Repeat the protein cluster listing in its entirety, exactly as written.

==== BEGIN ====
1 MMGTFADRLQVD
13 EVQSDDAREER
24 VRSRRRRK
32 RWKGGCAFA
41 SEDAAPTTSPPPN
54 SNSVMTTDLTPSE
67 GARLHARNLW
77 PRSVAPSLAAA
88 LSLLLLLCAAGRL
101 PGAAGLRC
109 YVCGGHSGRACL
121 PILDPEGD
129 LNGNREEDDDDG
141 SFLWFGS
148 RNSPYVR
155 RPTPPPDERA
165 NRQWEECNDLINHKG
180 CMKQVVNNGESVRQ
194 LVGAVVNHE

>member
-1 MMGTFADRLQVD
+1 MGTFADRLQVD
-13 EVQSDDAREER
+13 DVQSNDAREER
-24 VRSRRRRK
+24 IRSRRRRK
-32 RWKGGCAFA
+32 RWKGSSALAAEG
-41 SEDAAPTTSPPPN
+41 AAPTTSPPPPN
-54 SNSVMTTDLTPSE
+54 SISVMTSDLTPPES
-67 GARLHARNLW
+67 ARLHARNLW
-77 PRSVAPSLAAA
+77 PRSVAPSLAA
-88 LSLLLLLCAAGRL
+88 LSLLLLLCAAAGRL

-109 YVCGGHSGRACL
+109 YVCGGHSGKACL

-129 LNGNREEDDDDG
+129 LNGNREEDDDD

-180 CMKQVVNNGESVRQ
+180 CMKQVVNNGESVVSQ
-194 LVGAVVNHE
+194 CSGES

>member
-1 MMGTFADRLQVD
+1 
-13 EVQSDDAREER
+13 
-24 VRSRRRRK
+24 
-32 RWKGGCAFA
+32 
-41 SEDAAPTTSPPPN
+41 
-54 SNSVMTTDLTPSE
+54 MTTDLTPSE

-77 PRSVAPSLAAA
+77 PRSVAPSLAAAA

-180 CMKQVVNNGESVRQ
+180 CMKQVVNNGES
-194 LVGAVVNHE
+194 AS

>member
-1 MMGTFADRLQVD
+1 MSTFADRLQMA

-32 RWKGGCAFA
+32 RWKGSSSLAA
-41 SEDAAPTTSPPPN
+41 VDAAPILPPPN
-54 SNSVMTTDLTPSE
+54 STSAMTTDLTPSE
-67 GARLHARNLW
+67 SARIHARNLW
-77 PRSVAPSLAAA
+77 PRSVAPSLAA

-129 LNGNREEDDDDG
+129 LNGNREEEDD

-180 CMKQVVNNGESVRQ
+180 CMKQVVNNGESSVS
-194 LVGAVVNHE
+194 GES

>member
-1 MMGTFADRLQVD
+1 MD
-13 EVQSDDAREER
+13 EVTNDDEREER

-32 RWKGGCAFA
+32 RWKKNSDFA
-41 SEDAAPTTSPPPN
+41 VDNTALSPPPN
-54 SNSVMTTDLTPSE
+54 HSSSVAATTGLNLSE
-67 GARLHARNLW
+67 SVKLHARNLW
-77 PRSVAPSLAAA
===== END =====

1 MMGTFADRLQVD
13 EVQSDDAREER
24 VRSRRRRK
32 RWKGGCAFA
41 SEDAAPTTSPPPN
54 SNSVMTTDLTPSE
67 GARLHARNLW
77 PRSVAPSLAAA
88 LSLLLLLCAAGRL
101 PGAAGLRC
109 YVCGGHSGRACL
121 PILDPEGD
129 LNGNREEDDDDG
141 SFLWFGS
148 RNSPYVR
155 RPTPPPDERA
165 NRQWEECNDLINHKG
180 CMKQVVNNGESVRQ
194 LVGAVVNHE

>member
-1 MMGTFADRLQVD
+1 MGTFADRLQVD
-13 EVQSDDAREER
+13 DVQSNDAREER
-24 VRSRRRRK
+24 IRSRRRRK
-32 RWKGGCAFA
+32 RWKGSSALAAEG
-41 SEDAAPTTSPPPN
+41 AAPTTSPPPPN
-54 SNSVMTTDLTPSE
+54 SISVMTSDLTPPES
-67 GARLHARNLW
+67 ARLHARNLW
-77 PRSVAPSLAAA
+77 PRSVAPSLAA
-88 LSLLLLLCAAGRL
+88 LSLLLLLCAAAGRL

-109 YVCGGHSGRACL
+109 YVCGGHSGKACL

-129 LNGNREEDDDDG
+129 LNGNREEDDDD

-180 CMKQVVNNGESVRQ
+180 CMKQVVNNGESVVSQ
-194 LVGAVVNHE
+194 CSGES

>member
-1 MMGTFADRLQVD
+1 
-13 EVQSDDAREER
+13 
-24 VRSRRRRK
+24 
-32 RWKGGCAFA
+32 
-41 SEDAAPTTSPPPN
+41 
-54 SNSVMTTDLTPSE
+54 MTTDLTPSE

-77 PRSVAPSLAAA
+77 PRSVAPSLAAAA

-180 CMKQVVNNGESVRQ
+180 CMKQVVNNGES
-194 LVGAVVNHE
+194 AS

>member
-1 MMGTFADRLQVD
+1 MSTFADRLQMA

-32 RWKGGCAFA
+32 RWKGSSSLAA
-41 SEDAAPTTSPPPN
+41 VDAAPILPPPN
-54 SNSVMTTDLTPSE
+54 STSAMTTDLTPSE
-67 GARLHARNLW
+67 SARIHARNLW
-77 PRSVAPSLAAA
+77 PRSVAPSLAA

-129 LNGNREEDDDDG
+129 LNGNREEEDD

-180 CMKQVVNNGESVRQ
+180 CMKQVVNNGESSVS
-194 LVGAVVNHE
+194 GES

>member
-1 MMGTFADRLQVD
+1 MD
-13 EVQSDDAREER
+13 EVTNDDEREER

-32 RWKGGCAFA
+32 RWKKNSDFA
-41 SEDAAPTTSPPPN
+41 VDNTALSPPPN
-54 SNSVMTTDLTPSE
+54 HSSSVAATTGLNLSE
-67 GARLHARNLW
+67 SVKLHARNLW
-77 PRSVAPSLAAA